The year was 2009 and the American League East was a tight threeway slugfest between three heavy weights: the Boston Red Sox who had taken it all just two years before, the New York Yankees were restocked and reloaded following a failed campaign the prior year, and the new kids on the block, the Tampa Bay Ray had just come off their first World Series in franchise history.
Among many headlines of that year was the race for the stolen base crown in the American league. The two speedsters leading the pack were Boston heartthrob Jacoby Ellsbury and the fastest leftfielder in baseball, Carl Crawford. The two were the stuff of nightmares for opposing teams. Singles became doubles. Doubles became triples. Catcher’s looked like they risked dislocating their shoulder’s trying to throw them out. Pitchers made wild throws in futile attempts to keep them on the bag.
It was a year of feats for the two outfielders. On May 9th, Carl Crawford tied the record for stolen bases in a single game with six against a very frustrated Brad Penny. I had the fortune, or misfortune I suppose, of being at the game. The sense of despair emenating from Sox fans and the team was almost palpable whenever Crawford got on base. By the sixth steal, the Boston fans present were stopped, even groaning. Varitek may as well have been rolling the ball after Crawford. With long, graceful strides and a running motion as fluid as water, Crawford was nothing short of unstoppable on the basepaths. Tropicana Field thundered with his every step as he shot from first to second, then second to third. His 60 steals that season were second only to Jacoby Ellsbury.
In just his second full year, Ellsbury had a massive 70 steals to lead the American League. But none were more memorable than on April 29th when he executed one of the rarest and most exciting feats in all of baseball, a pure steal of home.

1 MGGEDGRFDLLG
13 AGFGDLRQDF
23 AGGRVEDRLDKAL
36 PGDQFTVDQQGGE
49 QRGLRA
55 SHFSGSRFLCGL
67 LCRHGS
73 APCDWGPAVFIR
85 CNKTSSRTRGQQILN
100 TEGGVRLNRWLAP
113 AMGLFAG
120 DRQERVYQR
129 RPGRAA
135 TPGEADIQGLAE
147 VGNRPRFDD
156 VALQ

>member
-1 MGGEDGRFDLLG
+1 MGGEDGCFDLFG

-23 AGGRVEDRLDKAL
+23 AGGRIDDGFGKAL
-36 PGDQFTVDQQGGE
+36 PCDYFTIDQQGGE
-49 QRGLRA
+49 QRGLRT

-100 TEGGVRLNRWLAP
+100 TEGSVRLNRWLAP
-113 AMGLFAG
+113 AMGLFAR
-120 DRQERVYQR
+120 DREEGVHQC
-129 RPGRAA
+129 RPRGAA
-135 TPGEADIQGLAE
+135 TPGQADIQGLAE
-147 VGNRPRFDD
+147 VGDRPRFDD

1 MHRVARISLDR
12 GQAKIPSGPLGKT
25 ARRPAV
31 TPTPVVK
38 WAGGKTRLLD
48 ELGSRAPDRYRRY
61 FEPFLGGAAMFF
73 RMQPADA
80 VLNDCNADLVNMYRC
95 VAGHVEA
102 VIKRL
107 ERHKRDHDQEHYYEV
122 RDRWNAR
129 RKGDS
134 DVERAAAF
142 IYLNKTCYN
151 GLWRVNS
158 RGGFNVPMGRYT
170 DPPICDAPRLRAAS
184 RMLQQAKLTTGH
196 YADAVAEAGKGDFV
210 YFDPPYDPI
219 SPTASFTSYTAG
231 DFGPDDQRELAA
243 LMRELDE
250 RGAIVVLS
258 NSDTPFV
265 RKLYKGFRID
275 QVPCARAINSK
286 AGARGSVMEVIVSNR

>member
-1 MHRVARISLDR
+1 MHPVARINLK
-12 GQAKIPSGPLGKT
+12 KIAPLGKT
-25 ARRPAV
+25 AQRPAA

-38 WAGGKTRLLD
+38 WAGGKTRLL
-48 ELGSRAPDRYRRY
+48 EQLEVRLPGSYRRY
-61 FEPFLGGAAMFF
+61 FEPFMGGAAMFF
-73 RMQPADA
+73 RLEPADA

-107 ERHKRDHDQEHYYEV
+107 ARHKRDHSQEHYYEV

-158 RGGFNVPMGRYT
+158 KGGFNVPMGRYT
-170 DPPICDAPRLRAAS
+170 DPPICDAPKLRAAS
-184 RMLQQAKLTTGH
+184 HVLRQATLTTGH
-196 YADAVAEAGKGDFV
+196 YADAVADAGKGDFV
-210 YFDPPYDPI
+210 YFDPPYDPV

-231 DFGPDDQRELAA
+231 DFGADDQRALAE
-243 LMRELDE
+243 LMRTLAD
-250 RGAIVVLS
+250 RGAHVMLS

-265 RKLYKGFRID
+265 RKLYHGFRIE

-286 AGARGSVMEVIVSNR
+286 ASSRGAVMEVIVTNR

The pitcher was Andy Pettite and the catcher Jorge Posada, a tandem that has a long history of terrorizing Red Sox batters.
Ellsbury was on third and Drew was at the plate.
The defensive alignment the Yankees employed against the pull hitting Drew was such that the third baseman slid over to the shortstop position so nobody was holding Ellsbury on third.
When Pettite went into his windup…
Ellsbury shot off…
Younger, less experienced, Ellsbury lacks the grace of Crawford, his sprint home was a stumbling bumbling affair in which he actually tripped a few feet short of home. Yet, what he lacks in style he makes up for in raw speed. When the umpire called safe at homeplate, the entire team exploded in celebration as Pettite yelled angrily for the ball.
When it was announced that the Red Sox had signed Crawford, the nation was still reeling from the Adrian Gonzalez trade. It was an almost euphoric time in which we could not believe what we were hearing. Certainly the Sox couldn’t have signed both Crawford AND Gonzalez. That’s not how it goes in Boston, we always get jilted. The papers must have mixed it up, Crawford must have signed with New York.
This season the two greatest speed threats in the league have been joined on one team. Speed, never before a great weapon of the Red Sox, has just become one of the top in their arsenal. Should they be back to back in the order, double steals will become an almost daily occurance. Nobody will be able to touch these two. Crawford’s knowlege of stealing and Ellsbury’s pure speed will make for a few good headlines, to be sure. This lineup promises to be a pitcher’s worst nightmare.